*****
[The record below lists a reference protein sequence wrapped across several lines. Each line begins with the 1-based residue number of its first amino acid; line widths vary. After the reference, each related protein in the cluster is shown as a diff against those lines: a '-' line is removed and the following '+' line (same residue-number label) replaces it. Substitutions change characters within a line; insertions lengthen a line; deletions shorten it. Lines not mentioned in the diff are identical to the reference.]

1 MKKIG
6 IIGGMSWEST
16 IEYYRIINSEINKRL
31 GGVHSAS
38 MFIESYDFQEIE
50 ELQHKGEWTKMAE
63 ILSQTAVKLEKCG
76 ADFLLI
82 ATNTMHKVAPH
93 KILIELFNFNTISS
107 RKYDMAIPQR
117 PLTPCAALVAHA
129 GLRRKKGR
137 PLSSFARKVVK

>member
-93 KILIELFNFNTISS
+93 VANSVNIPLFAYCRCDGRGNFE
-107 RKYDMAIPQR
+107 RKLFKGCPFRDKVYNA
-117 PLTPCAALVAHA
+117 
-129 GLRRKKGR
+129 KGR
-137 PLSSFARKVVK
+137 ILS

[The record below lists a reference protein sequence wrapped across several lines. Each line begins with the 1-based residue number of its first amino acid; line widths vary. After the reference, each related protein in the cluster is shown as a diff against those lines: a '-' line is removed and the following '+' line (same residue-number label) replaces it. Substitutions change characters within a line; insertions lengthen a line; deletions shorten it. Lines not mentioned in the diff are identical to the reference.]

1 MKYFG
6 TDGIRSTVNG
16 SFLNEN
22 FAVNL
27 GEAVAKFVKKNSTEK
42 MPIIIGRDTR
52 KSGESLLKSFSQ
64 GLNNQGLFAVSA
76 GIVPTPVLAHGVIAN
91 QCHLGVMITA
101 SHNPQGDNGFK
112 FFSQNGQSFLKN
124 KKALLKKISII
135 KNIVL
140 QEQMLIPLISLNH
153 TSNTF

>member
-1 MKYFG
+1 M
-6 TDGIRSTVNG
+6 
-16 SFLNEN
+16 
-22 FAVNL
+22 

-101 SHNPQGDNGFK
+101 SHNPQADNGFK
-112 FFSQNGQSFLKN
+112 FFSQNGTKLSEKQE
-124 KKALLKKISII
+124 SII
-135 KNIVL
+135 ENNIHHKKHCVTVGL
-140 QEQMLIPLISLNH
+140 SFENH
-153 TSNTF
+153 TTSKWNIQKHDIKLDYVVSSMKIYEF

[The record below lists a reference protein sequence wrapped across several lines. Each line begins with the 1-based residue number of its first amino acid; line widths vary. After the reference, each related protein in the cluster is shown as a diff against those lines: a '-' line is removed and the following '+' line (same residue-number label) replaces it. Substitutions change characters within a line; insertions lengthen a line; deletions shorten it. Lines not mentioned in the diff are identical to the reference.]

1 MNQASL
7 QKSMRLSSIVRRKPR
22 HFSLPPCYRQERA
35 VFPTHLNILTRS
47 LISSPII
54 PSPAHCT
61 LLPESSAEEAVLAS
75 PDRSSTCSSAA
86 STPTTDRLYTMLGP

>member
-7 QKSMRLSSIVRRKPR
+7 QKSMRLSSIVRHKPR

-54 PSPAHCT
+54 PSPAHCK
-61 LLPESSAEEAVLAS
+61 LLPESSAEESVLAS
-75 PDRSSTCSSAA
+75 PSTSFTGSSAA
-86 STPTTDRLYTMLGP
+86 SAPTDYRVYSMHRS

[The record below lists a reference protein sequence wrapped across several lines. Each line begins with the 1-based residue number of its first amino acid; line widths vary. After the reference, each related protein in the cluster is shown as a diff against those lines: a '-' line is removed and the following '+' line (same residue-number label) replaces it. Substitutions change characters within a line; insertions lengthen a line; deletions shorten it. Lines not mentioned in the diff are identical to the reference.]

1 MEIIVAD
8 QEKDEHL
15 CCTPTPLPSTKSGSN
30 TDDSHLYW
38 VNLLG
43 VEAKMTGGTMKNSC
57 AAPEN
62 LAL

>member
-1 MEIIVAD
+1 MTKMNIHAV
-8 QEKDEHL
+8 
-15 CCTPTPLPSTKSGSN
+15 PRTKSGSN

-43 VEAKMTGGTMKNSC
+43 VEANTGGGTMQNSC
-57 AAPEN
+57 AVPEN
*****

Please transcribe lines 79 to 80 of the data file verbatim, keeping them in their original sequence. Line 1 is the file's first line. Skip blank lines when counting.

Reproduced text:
+54 PSPAHCK
-61 LLPESSAEEAVLAS